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A Missing Person and Suicide Prevention

A Missing Person

Is defined as anyone reported to police or by police as someone whose whereabouts are unknown, whatever the circumstances of their disappearance, and they are considered missing until located. A missing person under the age of 18 is classified as a missing child. In the case of a missing child, they are considered missing if they are no longer in the care or control of their legal guardian and have not been removed by law, and they are considered missing until returned to appropriate care and control.

Suicide Prevention

Should include actions to improve mental health and well-being and strengthen protective factors, such as improved resilience, effective problem solving, family cohesion, social connectedness, sense of meaning and belonging, positive attitudes and experiences, healthy relationships, positive cultural identity and restoring hope. Knowledge about the impact of trauma on people’s lives and on their health will help ensure suicide prevention efforts foster safety, care, respect and empowerment for all.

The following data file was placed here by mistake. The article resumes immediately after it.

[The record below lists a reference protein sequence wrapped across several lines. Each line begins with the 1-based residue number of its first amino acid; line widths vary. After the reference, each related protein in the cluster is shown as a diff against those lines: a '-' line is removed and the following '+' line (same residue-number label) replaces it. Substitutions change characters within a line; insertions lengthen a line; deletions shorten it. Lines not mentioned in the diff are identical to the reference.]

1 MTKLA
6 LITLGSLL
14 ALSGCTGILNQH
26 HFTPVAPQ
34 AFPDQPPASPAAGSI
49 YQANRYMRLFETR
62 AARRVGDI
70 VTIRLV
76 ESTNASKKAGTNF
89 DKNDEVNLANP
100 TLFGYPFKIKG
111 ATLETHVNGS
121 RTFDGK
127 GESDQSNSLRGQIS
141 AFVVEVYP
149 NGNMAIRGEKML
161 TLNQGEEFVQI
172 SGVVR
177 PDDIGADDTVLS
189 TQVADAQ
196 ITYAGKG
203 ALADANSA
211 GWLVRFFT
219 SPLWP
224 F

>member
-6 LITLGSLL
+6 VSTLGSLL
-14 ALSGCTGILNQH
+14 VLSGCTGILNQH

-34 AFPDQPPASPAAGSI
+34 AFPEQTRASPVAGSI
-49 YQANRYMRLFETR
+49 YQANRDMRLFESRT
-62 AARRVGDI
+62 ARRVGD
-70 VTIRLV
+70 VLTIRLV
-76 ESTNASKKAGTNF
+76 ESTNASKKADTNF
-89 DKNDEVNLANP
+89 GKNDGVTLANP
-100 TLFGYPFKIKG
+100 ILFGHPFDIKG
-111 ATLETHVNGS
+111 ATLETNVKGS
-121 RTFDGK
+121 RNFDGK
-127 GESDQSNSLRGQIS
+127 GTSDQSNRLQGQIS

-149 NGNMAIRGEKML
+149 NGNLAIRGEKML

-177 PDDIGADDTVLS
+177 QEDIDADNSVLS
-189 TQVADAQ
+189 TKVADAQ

Is about applying the best available evidence from across Canada and internationally, including traditional and Indigenous knowledge and practices, and the experiences of survivors of suicide attempt and suicide loss. It will contribute to our understanding of suicide so that Canadians can benefit from effective programs.